The Petralona cave (Greek: Σπήλαιο Πετραλώνων) also Cave of the Red Stones (Greek: Σπήλαιο ” Κόκκινες Πέτρες “), a karst formation, is located at 300 m (984 ft) above sea-level on the western foot of Mount Katsika, about 1 km (0.62 mi) east of the village of Petralona, about 35 km (22 mi) south-east of Thessaloniki city on the Chalkidiki peninsula, Greece. The site came to public attention when in 1960 a fossilized archaic human skull was found. The cave had been discovered accidentally only a year earlier (1959) after erosion had left clefts in the rock. “Bejeweled” with impressive stalactite and stalagmite formations and holding an abundance of fossils, the cave soon attracted geologists and paleontologists. After decades of excavations the cave is open to the public and scientific work is documented and presented in an adjacent archaeological museum.
The cave’s most prominent fossil specimen, since known among paleoanthropologists as the “Petralona Skull”. The on-site Anthropological Museum of Petralona displays a selection of the objects that have been found in the cave.
The cave was discovered accidentally in 1959 by Fillipos Chatzaridis, a local shepherd who was looking for a spring. In his effort to find a water source he found a small cleft on the slopes of Mount Katsika. Two men were lowered down and later described a large number of chambers and corridors, totaling 8 to 10 meters high with rich and beautiful formations of speleothems (stalactites and stalagmites).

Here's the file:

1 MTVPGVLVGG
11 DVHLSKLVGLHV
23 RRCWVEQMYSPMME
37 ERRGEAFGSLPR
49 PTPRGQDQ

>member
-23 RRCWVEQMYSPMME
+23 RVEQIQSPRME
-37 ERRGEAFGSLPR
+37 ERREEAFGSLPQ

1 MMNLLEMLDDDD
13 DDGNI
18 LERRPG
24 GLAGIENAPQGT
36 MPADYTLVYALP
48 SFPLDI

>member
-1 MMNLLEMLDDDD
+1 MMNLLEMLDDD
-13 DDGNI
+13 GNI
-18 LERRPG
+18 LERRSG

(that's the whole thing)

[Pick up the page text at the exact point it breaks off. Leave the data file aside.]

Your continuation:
The cave developed during the Mesozoic (Jurassic) limestone, its sediments are divided into several stratigraphic levels. “The rock formations resemble giant cactus, pink pearls, sturdy columns or delicate curtains, and in several places water ponds are fed by stalactite material. Covering an area of 10,400 m2 (112,000 sq ft), the length of the corridors is about 2,000 m (6,562 ft) and the temperature throughout the year remains stable at 17 ° C (± 1 º C). The first research of 1959 was undertaken by the Greek speleologist Ioannis Petrocheilos. He found numerous bones of animals, many of them covered with cave coral.
The Petralona skull according to Aris Poulianos, head of the excavation team since 1965, was found by a villager, Christos Sariannidis, in 1960. It was sticking to the cave wall about 30 cm (12 in) above ground, held by sinter. Its lower jaw is missing and it was “encrusted by brown calcite soon after the death of the individual”. Poulanios (1981) estimated the age of the skull at around 700,000 years. He announced that “the date was based on analyses of the cave’s stratigraphy and the accumulated sediments”.
Poulianos concluded that the skull represented a previously unknown hominin genus, unrelated to Homo erectus, and even outside of Homo, introducing the genus name Archanthropus, and the trinomial Archanthropus europaeus petraloniensis for the Petralona skull itself. Independent paleanthropologists have tended to classify the skull as either Homo erectus, Homo heidelbergensis or Homo neanderthalensis.